Stray Animal Care in Cambodia
FOUR PAWS provides lifesaving care for dogs and cats
In Cambodia, the suffering of dogs and cats is immense. There are several problems:
- little veterinary capacity,
- unwanted animals are dumped at Buddhist pagodas,
- dog transmitted rabies is a risk for humans
- and a rampant dog and cat meat trade
Despite being known for its magical temples and exotic cuisine, Cambodia remains one of the poorest countries in Asia lacking any type of animal welfare legislation protecting companion animals. Rabies is also a significant threat in the country, killing over 800 people a year.
Suffering at Buddhist Pagodas
There is a common misconception that unwanted animals can be abandoned at Buddhist temples (called pagodas in Cambodia) because they will be cared for by the monks. While animals may be provided with a bit of rice and leftover scraps, most die from malnutrition and disease. Unwanted kittens are frequently born into a miserable life at the pagodas. Much of this suffering could be prevented through simple education, as most local people just don’t know how to provide care for these animals.
Covid-19: Emergency pagoda feeding programme
The fallout from Covid-19 continues to be felt around the world and stray dogs and cats are victims too. FOUR PAWS was recently advised of a pagoda in Siem Reap, Cambodia, where a kind-hearted monk was feeding many stray dogs and cats. At Kesaram pagoda, a safe haven for stray and unwanted animals, the monk, Stevid John, is caring for around 20 dogs and 40 cats and kittens. However, the pandemic and lack of tourists has hit hard and, unable to afford food for all the animals relying on him, he had resorted to selling recyclable bottles and other items, in a desperate attempt to raise funds.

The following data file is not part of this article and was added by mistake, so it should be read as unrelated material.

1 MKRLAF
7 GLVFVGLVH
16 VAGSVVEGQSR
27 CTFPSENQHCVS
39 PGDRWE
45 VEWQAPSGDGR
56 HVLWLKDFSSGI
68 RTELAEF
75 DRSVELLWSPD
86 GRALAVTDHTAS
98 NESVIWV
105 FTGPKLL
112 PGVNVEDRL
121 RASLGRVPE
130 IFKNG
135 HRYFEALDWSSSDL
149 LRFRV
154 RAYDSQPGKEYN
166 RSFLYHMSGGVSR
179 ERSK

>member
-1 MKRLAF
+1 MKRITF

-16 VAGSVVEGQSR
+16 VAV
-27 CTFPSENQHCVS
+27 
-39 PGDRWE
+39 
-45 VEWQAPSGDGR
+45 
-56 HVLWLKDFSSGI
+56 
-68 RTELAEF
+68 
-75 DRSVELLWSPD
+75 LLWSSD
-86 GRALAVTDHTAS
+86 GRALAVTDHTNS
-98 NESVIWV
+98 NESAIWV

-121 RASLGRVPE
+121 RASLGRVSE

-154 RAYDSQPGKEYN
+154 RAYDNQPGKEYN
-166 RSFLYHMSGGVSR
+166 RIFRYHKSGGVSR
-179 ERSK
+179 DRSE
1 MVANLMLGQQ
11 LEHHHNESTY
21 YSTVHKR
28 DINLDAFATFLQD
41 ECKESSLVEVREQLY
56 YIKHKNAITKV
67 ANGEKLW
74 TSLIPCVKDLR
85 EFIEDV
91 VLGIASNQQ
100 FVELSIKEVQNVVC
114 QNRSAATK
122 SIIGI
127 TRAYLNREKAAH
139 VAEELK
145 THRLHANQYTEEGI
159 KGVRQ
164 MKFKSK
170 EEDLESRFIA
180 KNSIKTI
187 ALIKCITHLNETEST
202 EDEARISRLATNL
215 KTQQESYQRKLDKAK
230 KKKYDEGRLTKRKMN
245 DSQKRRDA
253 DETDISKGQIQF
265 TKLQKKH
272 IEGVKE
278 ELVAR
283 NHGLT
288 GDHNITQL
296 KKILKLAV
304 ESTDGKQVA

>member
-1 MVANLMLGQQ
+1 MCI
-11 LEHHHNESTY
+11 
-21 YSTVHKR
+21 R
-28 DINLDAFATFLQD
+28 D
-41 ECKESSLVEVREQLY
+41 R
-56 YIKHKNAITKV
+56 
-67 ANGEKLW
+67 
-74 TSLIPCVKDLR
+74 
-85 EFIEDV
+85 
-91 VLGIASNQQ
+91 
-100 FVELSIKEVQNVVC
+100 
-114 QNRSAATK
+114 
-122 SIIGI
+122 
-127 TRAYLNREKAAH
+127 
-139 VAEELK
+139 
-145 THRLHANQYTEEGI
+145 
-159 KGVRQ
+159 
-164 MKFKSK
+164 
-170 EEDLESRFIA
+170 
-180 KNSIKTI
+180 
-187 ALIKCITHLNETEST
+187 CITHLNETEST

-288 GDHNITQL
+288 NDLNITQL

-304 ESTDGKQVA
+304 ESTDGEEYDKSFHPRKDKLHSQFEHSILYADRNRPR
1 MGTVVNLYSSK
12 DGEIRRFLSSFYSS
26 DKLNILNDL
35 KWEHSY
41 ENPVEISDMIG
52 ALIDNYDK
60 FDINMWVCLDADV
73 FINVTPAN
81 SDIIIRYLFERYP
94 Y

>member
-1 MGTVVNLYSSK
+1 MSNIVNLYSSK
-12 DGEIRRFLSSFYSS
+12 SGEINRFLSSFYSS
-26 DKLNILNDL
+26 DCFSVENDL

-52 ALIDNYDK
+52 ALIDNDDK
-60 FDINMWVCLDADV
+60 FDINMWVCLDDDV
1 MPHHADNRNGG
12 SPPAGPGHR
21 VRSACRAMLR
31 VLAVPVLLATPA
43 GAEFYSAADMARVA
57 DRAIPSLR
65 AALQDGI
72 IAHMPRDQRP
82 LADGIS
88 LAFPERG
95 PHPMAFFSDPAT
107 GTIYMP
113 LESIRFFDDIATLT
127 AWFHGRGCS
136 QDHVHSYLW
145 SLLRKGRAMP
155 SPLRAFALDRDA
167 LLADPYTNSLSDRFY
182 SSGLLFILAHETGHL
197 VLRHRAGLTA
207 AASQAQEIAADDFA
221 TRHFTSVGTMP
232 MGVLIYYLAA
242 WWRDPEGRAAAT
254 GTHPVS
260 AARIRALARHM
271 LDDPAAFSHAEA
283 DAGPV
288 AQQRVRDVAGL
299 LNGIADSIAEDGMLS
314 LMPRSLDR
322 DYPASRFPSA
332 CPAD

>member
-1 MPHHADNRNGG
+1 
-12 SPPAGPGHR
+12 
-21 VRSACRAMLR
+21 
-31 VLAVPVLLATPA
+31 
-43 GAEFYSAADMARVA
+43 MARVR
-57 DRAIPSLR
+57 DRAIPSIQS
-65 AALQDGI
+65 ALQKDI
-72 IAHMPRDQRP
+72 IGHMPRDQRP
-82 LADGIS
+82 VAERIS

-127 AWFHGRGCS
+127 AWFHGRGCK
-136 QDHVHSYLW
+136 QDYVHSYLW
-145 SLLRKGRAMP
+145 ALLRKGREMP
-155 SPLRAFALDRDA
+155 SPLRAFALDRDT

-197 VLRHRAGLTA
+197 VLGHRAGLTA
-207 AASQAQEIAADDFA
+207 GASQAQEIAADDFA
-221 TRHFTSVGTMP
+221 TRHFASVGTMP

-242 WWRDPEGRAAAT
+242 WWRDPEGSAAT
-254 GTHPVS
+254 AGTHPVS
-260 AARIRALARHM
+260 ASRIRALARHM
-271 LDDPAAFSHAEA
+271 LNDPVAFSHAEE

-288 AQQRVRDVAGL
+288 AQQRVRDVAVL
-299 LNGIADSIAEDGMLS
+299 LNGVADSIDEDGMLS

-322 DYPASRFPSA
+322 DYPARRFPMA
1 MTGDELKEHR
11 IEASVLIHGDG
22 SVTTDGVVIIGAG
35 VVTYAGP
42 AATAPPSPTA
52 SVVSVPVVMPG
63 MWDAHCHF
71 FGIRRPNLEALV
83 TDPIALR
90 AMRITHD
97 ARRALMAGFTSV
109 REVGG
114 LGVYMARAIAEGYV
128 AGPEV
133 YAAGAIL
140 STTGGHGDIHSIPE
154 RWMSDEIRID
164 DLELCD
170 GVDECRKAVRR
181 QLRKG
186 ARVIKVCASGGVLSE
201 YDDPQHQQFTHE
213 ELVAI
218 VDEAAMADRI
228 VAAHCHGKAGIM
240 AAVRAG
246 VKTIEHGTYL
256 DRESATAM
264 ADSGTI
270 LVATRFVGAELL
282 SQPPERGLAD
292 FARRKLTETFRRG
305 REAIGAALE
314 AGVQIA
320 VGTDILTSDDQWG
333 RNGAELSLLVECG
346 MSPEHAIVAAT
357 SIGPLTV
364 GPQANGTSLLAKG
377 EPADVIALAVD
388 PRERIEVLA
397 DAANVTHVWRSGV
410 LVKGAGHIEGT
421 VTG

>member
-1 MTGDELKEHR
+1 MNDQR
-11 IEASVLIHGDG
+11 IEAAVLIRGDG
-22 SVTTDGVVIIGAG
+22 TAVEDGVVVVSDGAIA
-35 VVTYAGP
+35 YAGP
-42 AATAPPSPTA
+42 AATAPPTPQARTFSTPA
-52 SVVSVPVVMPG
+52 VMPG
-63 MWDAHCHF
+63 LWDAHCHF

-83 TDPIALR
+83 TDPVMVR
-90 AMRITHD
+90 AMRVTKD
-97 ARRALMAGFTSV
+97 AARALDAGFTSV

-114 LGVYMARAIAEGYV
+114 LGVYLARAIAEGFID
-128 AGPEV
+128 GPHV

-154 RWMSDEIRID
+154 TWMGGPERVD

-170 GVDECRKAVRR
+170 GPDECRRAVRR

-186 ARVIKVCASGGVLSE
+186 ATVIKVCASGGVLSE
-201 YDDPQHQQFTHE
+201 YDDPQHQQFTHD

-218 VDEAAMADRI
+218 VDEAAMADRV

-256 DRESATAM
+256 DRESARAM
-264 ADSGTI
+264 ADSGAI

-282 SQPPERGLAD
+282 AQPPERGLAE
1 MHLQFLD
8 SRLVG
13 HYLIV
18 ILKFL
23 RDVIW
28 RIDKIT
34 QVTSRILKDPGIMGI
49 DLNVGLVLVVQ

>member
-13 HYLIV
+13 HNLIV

FOUR PAWS stepped in and we are now providing a regular supply of dog and cat food. However, we also noticed that many of the dogs and cats at the pagoda were in desperate need of medical treatment. Stevid John advised us that many kittens had been dumped at the pagoda and some were sick. They also needed to be vaccinated and de-wormed. Some of the pagoda dogs had developed skin problems. They were scratching and covered in sores. Many of the animals needed to be sterilised.
FOUR PAWS has committed to providing medical treatment, including deworming and vaccination, to these deserving animals and to sterilise them to prevent more unwanted dogs and cats being born into suffering. Once the animals are sterilized and healthy, they can be promoted for adoption. Kesaram pagoda is one of many in Siem Reap that are overwhelmed with animals and urgently need food, medical care, and sterilisation services. At most of these facilities, monks and nuns are doing their best with very limited means. In particular, many pagodas are home to cats that urgently need to be sterilised to prevent more kittens being born. FOUR PAWS is working hard to visit and support as many pagodas as possible during the strict travel lockdowns in the region, to ascertain which are in need of urgent support. We are currently reviewing a shortlist with large numbers of animals needing immediate help.
Cambodia’s thriving dog and cat meat trade